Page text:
Saturday, September 7, 2019

The Friend by Sigrid Nunez

Written by an unnamed narrator,  The Friend is a novel that recounts how she came to take in a Great Dane dog into her 500 ft. square apartment in New York City. The previous owner of the dog committed suicide and his current wife did not want to keep the dog. 

It is difficult to describe the exact genre of this novel. Sometimes it is a memoir, a diary, a philosophical treatise on life and death, and an accounting of a relationship between two people - one living and one dead. 

The narrator is an English professor as was the owner of the dog. They had at one point had a brief amorous relationship and maintained their friendship throughout his subsequent marriages.  The prose contains many quotations form the lives of outstanding writers, especially Rainer Maria Rilke and Letters to a Young Poet. (Note to self - read this book). 

As the narrator adapts to life with Apollo, she fears that she will be homeless since the apartment in which she lives does not permit dogs. However, weighing that risk vs. turning the dog over to a shelter with the possibility of him being euthanized allows her to come to the decision of keeping him. He likes to be read to and he sleeps in her bed, so very much missing his former master. As she writes to and refers to "you." the man who has committed suicide, she reminisces about various workshops and encounters with students, especially one in particular that dealt with the victims of human trafficking. Throughout, she questions place of evil in the world and the value of life itself. 

The winner of the National Book Award. The Friend is a slim volume packed with ideas and themes for the reader to ponder. Foremost among those themes is grief and the grip it holds on people and dogs. By the end of the novel, the reader is assured that grief can enable life and allow someone to move on with grief becoming a part of that life. 

The twist at the end of the book will leave a bit of head scratching and pondering as to who really is the friend. 

Sunday, September 1, 2019

Cometh the Hour by Jeffrey Archer

At the conclusion of the previous novel in the Clifton Chronicles, Mightier then the Sword,  the verdict in the Lady Virginia Kenwick vs. Emma Barrington libel case was about to be read. The accompanying cliffhanger was the mysterious suicide note of Alex Fisher, MP. As the reader would expect the note would be a double edge sword: it could exonerate Emma, but could also ruin the political career of Giles. At a family pow-wow, it was decided not to disclose the contents of the note. And the reader is left to wondering what exactly it did say.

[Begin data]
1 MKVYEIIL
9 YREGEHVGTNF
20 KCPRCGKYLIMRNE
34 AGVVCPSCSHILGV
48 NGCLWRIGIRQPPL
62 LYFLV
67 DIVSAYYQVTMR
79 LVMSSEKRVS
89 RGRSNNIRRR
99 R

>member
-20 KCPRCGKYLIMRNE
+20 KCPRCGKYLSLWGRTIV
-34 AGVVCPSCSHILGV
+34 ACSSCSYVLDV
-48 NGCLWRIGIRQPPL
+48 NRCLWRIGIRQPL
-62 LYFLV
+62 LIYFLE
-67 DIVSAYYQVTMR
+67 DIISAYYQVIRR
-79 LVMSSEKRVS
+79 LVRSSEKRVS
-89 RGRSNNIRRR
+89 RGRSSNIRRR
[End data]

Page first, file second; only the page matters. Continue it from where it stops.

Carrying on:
Lady Virginia is one of the most scheming villains of any novel which I have read. In the installment she is facing being disowned by her father, which would cut off her monthly allowance. This would severely hamper the lifestyle to which she has become accustomed. She needs to figure out how to secure the money that is need to keep her in her comfortable life. And so she cooks up a preposterous scheme that involves a U.S. politician, engagement, and pregnancy. 

Harry Clifton continues to work to free Anatoly Babakov. This story line has contributed to some of the most dramatic of the novel. Emma Barrington is brought into this thread as she is called on to support Babakov's wife. 

Sebastian's life seems to be back on track after coming to terms with Samantha's marriage and Jessica's school life. He has an ally in Dr. Wolfe, head of the school who keeps informed as to Jessica's life there. Jessica is a delightful and precocious child and provides a bit of humor in an otherwise serious book. Sebastian meets Priya, an Indian woman, and falls head over heels in love with her. However, her parents have a different idea of what her future looks like. 

As in all of the Chronicles, there are twists and turns and suspense enough to make the reader hasten on to the last in the series.